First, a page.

Colonel Thomas M. Henry (Ret.)
November 14, 1926 ~ June 29, 2016
Funeral viewing will be Wednesday, July 27th 5pm to 8pm at Wiefels mortuary: 690 South Vella Rd. Palm Springs, Ca. 92264.
The funeral will be Thursday July 28th, 2016 1pm sharp at Riverside National Cemetery : 22495 Van Buren Blvd., Riverside, Ca. 92518.
The Celebration of Life memorial will be July 28th, 5pm to 10pm at the home of Dennis and Mindy Holbert, 630 N. Cahuilla rd. Palm Springs, Ca. 92262 ; directions will be given at the funeral RIP Col. Thomas M. Henry.
Thank you so much, DO TO THE CIRCUMSTANCES we MUST have RSVP to prepare for THE FOOD FOR how many will be attending...
All of our pal's who want to sing : EMAIL ME ASAP: I need to know your names and the song titles so I can make a show program for the Celebration of life.
we will have a sound system set up for CD's, mic, and speakers.if you have special needs plz include those in your email to me.
My love and appreciation to all who have been so very thoughtful and kind to give of their time to help me give honor to our beloved Col. Tom Henry... Jesus bless you all greatly with love, joy, peace , and wisdom.. xoxo Linda Chapman-Henry.
A MUST TO RSVP BY JULY 19TH to my email:
About: Colonel Thomas (Tom) M. Henry.
His 1st Competitive tour
Thomas M. Henry was a Platoon Leader, Reconnaissance Platoon for 42ndAIB. His mission was visiting each of the bridges of the 2nd Armored Division Defensive Zone of action to determine which bridges could support medium sized tank traffic. Once ascertained he developed a demolition plan to destroy these bridges. This mission assignment greatly enhanced his practical knowledge about demolitions which helped him later in his unconventional warfare operations with the Rangers and Special Forces.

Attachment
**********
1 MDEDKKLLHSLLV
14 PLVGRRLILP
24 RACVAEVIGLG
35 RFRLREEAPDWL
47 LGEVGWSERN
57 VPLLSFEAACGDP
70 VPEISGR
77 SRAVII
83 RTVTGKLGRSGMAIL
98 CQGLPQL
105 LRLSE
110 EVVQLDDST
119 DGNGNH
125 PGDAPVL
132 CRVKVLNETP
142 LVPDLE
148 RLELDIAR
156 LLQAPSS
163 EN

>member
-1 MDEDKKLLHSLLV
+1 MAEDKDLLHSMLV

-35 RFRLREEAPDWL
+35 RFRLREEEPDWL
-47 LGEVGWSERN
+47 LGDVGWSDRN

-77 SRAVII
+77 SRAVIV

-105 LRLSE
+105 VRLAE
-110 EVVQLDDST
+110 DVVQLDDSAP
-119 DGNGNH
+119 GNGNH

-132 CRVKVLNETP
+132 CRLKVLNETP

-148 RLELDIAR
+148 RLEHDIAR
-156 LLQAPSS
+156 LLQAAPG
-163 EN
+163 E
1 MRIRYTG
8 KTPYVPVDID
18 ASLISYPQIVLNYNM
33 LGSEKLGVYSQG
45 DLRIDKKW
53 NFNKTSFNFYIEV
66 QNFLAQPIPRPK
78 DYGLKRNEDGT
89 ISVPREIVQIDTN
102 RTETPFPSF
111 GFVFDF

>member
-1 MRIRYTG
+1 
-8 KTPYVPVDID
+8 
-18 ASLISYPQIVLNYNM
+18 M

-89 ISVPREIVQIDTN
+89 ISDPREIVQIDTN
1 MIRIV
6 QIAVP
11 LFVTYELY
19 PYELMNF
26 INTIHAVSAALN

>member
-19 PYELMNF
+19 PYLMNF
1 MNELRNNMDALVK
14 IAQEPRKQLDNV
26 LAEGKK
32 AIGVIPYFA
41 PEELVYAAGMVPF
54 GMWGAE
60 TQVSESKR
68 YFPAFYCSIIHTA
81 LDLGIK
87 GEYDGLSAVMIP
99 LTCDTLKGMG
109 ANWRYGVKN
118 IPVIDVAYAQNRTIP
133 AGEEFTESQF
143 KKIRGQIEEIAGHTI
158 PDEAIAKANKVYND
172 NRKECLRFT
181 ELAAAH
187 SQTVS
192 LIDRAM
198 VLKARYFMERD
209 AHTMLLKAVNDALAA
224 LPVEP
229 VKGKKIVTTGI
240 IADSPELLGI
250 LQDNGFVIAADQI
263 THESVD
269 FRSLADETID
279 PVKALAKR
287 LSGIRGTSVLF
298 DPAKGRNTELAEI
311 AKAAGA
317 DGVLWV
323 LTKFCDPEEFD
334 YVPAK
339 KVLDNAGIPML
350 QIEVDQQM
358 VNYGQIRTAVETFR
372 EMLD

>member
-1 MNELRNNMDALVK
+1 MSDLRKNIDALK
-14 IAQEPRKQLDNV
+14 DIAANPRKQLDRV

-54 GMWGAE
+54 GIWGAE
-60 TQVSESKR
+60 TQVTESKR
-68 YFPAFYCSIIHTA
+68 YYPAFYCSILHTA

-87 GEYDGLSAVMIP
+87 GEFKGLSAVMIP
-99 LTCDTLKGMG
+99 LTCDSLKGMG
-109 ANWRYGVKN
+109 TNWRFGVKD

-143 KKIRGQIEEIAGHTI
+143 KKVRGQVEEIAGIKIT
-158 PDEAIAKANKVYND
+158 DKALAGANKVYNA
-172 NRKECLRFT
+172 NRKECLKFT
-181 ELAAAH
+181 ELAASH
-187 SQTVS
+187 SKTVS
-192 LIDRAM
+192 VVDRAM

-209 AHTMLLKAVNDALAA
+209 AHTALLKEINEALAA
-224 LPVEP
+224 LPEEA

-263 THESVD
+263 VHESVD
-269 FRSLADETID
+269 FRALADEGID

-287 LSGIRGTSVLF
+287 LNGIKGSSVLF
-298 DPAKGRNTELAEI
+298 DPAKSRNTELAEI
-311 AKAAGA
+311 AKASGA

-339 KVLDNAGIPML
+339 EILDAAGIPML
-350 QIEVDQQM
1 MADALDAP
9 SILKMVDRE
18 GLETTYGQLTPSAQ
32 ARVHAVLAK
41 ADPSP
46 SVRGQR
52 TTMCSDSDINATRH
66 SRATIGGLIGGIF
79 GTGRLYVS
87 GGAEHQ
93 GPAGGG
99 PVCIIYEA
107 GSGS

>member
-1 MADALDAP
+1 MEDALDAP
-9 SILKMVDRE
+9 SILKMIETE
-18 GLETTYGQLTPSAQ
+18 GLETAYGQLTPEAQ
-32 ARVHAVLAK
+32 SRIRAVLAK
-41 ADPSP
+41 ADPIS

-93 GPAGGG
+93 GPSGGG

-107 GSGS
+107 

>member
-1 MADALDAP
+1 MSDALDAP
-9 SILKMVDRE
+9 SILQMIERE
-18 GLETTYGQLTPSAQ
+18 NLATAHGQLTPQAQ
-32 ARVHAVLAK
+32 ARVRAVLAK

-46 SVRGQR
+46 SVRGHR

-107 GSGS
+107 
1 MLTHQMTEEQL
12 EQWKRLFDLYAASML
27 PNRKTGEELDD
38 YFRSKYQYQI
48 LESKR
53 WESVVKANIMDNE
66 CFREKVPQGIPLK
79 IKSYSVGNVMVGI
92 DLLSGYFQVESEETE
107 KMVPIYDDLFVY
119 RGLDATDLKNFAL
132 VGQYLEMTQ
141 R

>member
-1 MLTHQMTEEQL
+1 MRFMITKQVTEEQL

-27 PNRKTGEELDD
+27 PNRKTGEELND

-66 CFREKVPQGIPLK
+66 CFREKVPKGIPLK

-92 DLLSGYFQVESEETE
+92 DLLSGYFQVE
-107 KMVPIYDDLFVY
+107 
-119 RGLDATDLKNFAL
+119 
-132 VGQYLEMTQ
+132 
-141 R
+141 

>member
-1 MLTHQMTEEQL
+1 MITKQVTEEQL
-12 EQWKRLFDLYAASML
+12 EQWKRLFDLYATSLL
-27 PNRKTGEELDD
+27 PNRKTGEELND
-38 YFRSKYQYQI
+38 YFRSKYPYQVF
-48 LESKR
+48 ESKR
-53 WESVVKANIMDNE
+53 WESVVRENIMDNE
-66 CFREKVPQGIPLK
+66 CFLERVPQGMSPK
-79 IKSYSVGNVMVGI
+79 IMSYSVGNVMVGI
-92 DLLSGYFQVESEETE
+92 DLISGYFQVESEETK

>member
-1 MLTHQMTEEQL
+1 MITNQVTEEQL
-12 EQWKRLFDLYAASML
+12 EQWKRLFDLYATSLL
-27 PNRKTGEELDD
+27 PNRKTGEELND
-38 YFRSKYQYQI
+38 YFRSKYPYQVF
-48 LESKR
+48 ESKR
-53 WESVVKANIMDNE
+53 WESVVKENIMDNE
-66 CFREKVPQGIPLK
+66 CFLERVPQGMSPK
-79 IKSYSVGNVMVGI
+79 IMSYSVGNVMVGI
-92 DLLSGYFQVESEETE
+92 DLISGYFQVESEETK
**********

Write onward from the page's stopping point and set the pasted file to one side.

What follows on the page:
His next Competitive Tour
Was as the Communication Officer 42nd AIB. This gave him good practical knowledge for future Command Control Communication System for Special Forces and Ranger operations.
The third Competitive Tour
He was a Heavy Mortar Platoon Leader. This experience with indirect fire weapons later helped him in developing the defense posture for the “Trung Lap Ranger Training Center,” in Vietnam.
Selected for the “The Infantry Officers Advance Course,” at Ft Benning, GA.
Volunteered for Parachute School at Ft. Benning, GA; receiving his Paratrooper Wings.
Volunteered for Ranger Training school program getting his Ranger Tab.
Korea service assigned to the 24th Infantry Division, first as the Assistant of the Inspector General sequentially becoming the acting Inspector General for the Division. When the 24th was re-designated as the 1st Calvary Division he was reassigned as Company Commander, A Company 8th Battle Group 1st Calvary Division on the DMZ.
Returning to the US after a 14 month tour of duty in Korea, he was assigned to the MT. Ranger Camp at Dahlonega, GA. He assumed command of the 2nd Ranger Company (Training) and was the Camp Executive Officer.
The Mt. Ranger Camp facilities were temporary; mostly canvas tents. Noticing the temporary conditions of the camp as a disadvantage to the Rangers being permanently engaged in the military training, He gained approval by the Regional District Engineer’s Office for his assignment of developing a construction program converting the facilities to more permanent installations.
1959 construction work began and completion of this project was an important goal of then, Captain Henry for the Ranger Camp to have permanent building facilities for the water, sewage, and housing for the training Ranger Cadre and students.